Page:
According to a Daily Mail report, Tottenham have been named the most valuable football club in the Premier League, according to an in-depth university study.

Despite seemingly losing their way this season following the dizzying heights of last year’s Champions League final, Tottenham have somehow managed to blow away the likes of Manchester City and a resurgent Liverpool with their business model.

Top flight teams have been assessed from a multitude of angles and, despite Spurs being still yet to place silverware into a spacious trophy cabinet, the north London club are out-performing their UK rivals when it comes to monetary value.

In a new body of work compiled by University of Liverpool Management School football finance expert Kieran Maguire, Tottenham have been shown to have gained several yards on competitors with thanks to their highly regimented and generally low wage system, along with a ‘highly commercial’ stadium with continuous earning potential.

The new figures show the rise and falls of the top flight sides, when placed against a comparison model originally conducted in 2018.

Spurs, who now place first with an overall club value of £2.567billion, leap up from their third placed standing in 2018 – then deemed to be worth £1.837bn. 

Pep Guardiola’s super rich City, who topped the 2018 table with a value of £2.364bn, drop into second after seeing a decrease in value to the figure of £2.2bn. This comes despite City’s historic quadruple win during the 2018-19 campaign.

Liverpool have risen in overall value thanks to their meteoric success and plentiful broadcast revenue, building upon their 2018 valuation of £1.356bn (which saw them placed sixth) to a total of £1.627bn in the most recent study (fourth).

Manchester United drop from being the second most valuable team in 2018 (at £1.935bn) despite registering financial growth, now at £2.080bn, to sit behind Spurs and City in third.

Maguire explains: ‘Spurs are top of the valuation table because in 2018-19 they delivered a Champions League final and a top four Premier League finish on a wage budget that was £100-150m lower than the rest of the “Big Six”. 

‘As such they made more profits, and this was reflected in the final valuation number. 

‘These factors led to a 21 per cent increase in income, to £461m for Spurs in 2018-19, against an unbelievably light 39 per cent player wage cost – the lowest ratio in the Premier League. 

‘By comparison, top four rivals Leicester City see 84 per cent of their income eaten up by player wages. Tottenham also only spent a net £22m on players – only Watford spent less (£21m) – where Chelsea spent net £290m, Liverpool £223m, Man Utd £135m and Man City £87m.’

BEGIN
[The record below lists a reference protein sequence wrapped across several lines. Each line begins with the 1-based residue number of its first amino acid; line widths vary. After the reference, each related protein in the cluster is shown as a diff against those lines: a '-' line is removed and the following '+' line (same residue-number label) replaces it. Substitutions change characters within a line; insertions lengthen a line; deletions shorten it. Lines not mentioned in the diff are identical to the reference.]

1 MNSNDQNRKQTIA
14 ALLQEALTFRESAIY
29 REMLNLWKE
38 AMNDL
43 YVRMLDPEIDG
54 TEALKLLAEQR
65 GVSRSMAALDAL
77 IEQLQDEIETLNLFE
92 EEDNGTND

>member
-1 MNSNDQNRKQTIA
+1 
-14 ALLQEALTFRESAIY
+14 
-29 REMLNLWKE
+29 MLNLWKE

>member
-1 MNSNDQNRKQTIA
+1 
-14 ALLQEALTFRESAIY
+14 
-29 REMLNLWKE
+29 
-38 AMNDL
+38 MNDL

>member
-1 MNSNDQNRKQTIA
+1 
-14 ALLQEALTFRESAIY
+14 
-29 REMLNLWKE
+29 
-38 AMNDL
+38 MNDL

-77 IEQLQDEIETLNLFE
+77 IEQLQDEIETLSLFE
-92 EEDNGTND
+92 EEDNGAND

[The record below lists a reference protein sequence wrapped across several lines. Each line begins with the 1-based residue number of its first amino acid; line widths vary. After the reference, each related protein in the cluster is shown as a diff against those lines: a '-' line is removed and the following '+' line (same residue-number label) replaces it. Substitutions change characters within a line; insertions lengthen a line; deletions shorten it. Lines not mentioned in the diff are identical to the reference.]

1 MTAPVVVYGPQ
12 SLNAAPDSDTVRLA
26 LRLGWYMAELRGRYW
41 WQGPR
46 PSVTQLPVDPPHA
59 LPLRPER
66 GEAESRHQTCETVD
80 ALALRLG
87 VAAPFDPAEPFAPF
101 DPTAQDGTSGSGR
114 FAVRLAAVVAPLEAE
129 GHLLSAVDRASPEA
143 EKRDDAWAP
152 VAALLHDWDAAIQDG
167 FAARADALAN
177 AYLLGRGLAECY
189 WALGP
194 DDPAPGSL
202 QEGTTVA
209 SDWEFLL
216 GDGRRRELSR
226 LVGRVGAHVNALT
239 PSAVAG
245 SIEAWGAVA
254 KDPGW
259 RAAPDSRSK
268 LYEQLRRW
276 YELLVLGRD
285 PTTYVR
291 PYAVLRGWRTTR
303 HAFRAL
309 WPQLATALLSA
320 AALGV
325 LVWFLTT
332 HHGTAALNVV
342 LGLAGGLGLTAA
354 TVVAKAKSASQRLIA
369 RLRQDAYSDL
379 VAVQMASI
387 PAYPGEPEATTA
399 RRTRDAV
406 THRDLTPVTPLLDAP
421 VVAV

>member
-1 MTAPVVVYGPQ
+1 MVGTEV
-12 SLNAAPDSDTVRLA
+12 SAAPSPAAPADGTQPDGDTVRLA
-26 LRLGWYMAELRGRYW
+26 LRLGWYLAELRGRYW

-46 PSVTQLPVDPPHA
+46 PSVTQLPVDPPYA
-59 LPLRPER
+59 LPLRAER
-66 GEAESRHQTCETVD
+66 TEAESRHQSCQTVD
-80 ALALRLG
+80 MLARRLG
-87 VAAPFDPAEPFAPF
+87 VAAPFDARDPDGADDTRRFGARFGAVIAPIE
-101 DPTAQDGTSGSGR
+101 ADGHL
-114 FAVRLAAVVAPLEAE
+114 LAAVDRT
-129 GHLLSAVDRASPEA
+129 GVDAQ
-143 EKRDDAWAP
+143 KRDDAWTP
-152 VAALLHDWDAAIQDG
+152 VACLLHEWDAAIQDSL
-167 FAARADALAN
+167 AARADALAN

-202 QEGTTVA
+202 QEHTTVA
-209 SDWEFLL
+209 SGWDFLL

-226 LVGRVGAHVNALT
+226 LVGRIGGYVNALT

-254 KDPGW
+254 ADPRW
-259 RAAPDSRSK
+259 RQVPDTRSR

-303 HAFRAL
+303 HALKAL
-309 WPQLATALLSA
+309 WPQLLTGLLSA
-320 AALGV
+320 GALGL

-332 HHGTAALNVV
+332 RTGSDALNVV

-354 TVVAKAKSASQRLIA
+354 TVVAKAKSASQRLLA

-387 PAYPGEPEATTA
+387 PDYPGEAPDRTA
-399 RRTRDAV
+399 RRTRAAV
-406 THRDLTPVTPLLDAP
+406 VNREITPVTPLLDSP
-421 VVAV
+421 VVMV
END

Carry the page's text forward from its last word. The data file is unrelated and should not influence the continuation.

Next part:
Overall, the assessment does not paint a picture of financial security for Premier League clubs, with a collective loss of £384m sustained across the 2018-19 season. 

More than half of the division’s clubs (eleven) rely on broadcast income for at least 75 per cent of their revenue. Reaching the top table for promoted clubs is also no longer necessarily a path to profitability.

For example, Bournemouth’s income has increased by £126m since their League One days back in 2012-13 – but player costs have increased by £134m at the same time. Crystal Palace’s profits have also fallen every year since promotion, to reach negative £38.9m in 2018-19. 

Money in football is a hot topic right now, with many teams across the country facing the real prospect of going under as the coronavirus pandemic blights the game.

Club values will take a considerable hit during this period, while there are fewer potential buyers in the market and greater uncertainty in terms of clubs’ ability to generate income.

Maguire feels football will continue to feel the fall, which will undoubtedly impact financial studies for years to come.

Smaller sides, naturally, are set to be hit hardest.

‘We have seen the share prices of clubs with shares quoted on the stock exchanges, such as Manchester United and Juventus, fall by 20-30 per cent since the start of the year,’ Maguire adds.

‘This is likely to be greater for smaller clubs who don’t have the marketing and reputational might of the well-known brands.’